The top seed is local star Ashleigh Barty, the defending champion is Naomi Osaka, but the focus ahead of the Australian Open is largely on the one woman who has entered virtually every Grand Slam as a favourite for more than a decade now – Serena Williams.
Despite losing the last four Major finals she has played in, by straight sets to unlikely opponents and first-time champions, the 38-year-old American will be the player to beat when the season-opening Grand Slam begins on Monday.
The quest for the elusive 24th Grand Slam – which will equal Margaret Court’s all-time record – has been both a motivator and millstone around her neck, as she has failed in finals repeatedly since her comeback to tennis after giving birth. Her 23rd Major came here in Melbourne when she was pregnant with her daughter, and that was her last title for almost three years till she finally turned the runner-up tide at the start of the year when she lifted the WTA title in Auckland, where she reached the doubles final as well.
With her first trophy as a mother in the bag, Serena has “learned to win again”, as she once said she needed to. With the momentum from that win, she will be dialed when she takes the court. Although the veteran has had little game time – Auckland being the first tournament since the US Open final loss – and tough clashes against Osaka in the draw, her powerful serve and unerring consistency in big tournaments gives her an edge even at her age.
However, age and experience is not as big a factor when it comes to women’s tennis. In 2019, we had a teenage Grand Slam champion and runner-up in Bianca Andreescu (who is out injured) and Marketa Vondrousova, 23-year-old Barty win the French Open and WTA Finals while Naomi Osaka and Simona Halep backed their 2018 haul with one more Major, beating veterans Petra Kvitova and Serena Williams.
As previews have predicted for almost three years now, the women’s draw is wide open and wildly exciting. We could well see the decade begin with a first-time champion or the resurgence of an old warhorse, and the two weeks of tennis leading up to it promise unpredictability and entertainment.
The current WTA top 20 are all potent players who can either turn the tables or crumble under pressure on any given day. The precursor tournaments at the start of the year also threw up a mixed bag of results.
World No 1 Barty was stunned in her opener at Brisbane by qualifier Jennifer Brady but went on to lift the trophy in Adelaide while world No 2 Karolina Pliskova had to battle hard to beat Osaka and Madison Keys to defend her Brisbane title. Both women have shown good form to start the season and justified their seeding, but are also not the most consistent of players at big tournaments.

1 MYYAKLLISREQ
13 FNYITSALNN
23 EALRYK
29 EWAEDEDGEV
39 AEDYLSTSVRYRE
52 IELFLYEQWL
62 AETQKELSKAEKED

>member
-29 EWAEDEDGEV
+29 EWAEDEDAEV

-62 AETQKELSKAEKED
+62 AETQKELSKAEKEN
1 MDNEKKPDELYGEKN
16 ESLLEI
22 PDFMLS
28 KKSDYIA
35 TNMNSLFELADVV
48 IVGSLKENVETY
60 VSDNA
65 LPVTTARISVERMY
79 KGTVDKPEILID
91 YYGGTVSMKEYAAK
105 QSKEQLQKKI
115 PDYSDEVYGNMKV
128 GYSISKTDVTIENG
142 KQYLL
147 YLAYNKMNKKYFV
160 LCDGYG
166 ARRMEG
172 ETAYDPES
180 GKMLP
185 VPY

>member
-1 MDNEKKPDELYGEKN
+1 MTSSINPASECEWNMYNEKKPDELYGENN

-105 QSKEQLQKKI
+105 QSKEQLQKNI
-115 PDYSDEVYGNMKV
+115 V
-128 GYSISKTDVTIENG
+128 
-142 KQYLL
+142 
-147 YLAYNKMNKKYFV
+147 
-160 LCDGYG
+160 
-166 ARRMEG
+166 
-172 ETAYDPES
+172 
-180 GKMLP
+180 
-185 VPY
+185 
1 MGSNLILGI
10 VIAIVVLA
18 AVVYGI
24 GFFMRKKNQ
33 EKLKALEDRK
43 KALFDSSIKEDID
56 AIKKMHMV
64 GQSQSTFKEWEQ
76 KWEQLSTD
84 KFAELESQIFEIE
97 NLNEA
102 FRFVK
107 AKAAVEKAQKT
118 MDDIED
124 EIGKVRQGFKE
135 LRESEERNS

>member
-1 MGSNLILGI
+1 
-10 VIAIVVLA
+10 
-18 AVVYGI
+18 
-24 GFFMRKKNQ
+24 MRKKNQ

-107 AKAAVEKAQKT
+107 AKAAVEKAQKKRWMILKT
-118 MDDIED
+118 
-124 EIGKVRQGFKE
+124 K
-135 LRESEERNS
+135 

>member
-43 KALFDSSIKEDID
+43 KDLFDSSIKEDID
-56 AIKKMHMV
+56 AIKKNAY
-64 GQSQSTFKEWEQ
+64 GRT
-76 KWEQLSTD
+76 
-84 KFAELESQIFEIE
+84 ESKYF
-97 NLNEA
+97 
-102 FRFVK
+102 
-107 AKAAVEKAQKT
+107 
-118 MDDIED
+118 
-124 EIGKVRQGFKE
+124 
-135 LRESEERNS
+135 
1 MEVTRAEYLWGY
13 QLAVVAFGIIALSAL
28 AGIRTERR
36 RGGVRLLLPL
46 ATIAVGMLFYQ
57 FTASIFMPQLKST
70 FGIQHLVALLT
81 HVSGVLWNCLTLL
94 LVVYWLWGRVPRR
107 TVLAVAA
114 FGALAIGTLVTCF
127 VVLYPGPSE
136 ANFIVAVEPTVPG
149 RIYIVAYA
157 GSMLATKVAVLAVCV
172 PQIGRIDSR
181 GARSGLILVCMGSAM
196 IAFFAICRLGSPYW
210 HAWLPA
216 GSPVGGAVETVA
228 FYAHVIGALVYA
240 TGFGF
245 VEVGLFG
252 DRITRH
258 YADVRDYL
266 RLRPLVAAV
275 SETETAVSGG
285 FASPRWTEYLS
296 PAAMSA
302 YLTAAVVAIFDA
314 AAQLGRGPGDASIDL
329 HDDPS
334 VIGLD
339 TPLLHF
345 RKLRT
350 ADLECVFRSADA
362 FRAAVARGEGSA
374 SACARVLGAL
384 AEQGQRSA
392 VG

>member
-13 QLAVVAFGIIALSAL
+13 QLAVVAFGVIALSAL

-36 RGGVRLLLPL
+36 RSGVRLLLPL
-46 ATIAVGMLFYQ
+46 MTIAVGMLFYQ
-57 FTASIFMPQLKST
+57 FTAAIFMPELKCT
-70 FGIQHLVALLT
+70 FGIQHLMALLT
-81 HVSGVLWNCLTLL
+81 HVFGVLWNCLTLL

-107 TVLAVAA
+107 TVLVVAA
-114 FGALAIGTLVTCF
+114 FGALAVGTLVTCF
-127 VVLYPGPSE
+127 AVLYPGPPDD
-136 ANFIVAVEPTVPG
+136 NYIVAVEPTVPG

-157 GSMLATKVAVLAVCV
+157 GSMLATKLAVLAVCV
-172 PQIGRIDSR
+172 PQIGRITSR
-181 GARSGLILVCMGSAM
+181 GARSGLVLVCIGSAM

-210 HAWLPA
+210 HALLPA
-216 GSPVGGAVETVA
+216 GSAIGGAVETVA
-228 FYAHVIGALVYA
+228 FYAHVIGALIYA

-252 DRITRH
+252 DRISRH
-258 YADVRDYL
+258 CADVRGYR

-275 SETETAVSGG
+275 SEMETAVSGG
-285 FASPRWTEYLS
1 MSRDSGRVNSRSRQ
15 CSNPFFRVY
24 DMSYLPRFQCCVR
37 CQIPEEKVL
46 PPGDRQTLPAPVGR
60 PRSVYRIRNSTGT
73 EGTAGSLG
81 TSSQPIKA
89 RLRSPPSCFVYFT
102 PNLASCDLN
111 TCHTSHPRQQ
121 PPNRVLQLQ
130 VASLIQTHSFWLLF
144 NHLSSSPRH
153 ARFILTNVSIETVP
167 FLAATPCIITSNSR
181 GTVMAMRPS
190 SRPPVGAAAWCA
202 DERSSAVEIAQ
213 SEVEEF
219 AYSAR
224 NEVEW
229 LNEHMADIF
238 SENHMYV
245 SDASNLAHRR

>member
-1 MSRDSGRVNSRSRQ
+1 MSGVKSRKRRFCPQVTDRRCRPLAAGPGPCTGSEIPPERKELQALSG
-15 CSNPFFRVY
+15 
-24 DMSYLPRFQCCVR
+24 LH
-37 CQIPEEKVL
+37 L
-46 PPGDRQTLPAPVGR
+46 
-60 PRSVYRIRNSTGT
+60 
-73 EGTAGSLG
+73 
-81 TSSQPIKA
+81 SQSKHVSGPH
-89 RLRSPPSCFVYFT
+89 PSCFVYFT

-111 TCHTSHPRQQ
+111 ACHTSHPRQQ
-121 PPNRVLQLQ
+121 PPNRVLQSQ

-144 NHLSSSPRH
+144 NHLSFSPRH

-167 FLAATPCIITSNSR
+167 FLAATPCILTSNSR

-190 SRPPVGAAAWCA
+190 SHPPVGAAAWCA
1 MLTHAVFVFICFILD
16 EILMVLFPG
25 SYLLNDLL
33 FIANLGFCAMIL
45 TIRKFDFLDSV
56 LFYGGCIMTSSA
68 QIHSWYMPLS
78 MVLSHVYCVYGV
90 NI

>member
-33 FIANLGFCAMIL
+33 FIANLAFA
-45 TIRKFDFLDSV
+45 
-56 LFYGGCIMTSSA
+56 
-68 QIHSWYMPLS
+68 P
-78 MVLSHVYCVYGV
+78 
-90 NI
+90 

World No 3 Osaka, who said 2019 has some of the worst months of her life despite the title in Melbourne, is getting ready for her title defence with a fourth coach in a year, the experienced Wim Fisette. If the Belgian coach – who has guided Victoria Azarenka, Kim Clijsters, Simona Halep, and Angelique Kerber before – can help her find her consistency again, the Japanese could be a big threat on the hard-courts.
Meanwhile, top players like Simona Halep, Elina Svitolina, Aryna Sabalenka, Belinda Bencic, Kvitova, Johanna Konta and Garbine Muguruza have struggled to start the season strong while youngsters Ekaterina Alexandrova and Elena Rybakina have won titles. Americans Keys and Danielle Collins, who had stormed to the semis in Melbourne last year, are in good touch as well. Former champions Caroline Wozniacki, Angelique Kerber, Victoria Azarenka, and Maria Sharapova are all on rollercoaster rides of their own. Woznacki will be playing her final tournament on tour at the site of her biggest career triumph and will look to make her final punch count. Sharapova, who has beaten Wozniacki last year, has a wildcard entry after injury troubles and will be pumped up as well.
All of them have the ability to put together a good run for the next two weeks. With the constant upheaval in rankings, the first-round clashes some of them have had are against former top players and it will be case of maintaining a high level from the start.
The start of the new decade could also re-start the trend of teen Grand Slam champions. Despite US Open champion Andreescu’s absence, the teen talent in action is phenomenal.
21st seed Amanda Anisimova, who had reached the fourth round of the Australian Open and French Open semis as a 17-year-old last year, is back in the groove after the sudden death of her father and coach late last year, reaching the final at Auckland.
World No 67 Coco Gauff, the youngest in the top 100 at only 15, hasn’t stopped since she took the tennis world at Wimbledon and will have a rematch with Venus Williams at the Australian Open. 23rd seed Dayana Yastremska, the 19-year-old who was the runner-up in Adelaide, has teamed up with last year’s winning coach Sascha Bajin and could be a dark horse as well.
With this kind of quality and depth, no one is flying under the radar headed into the first Grand Slam of the year. The women’s draw is as wide and wild as ever.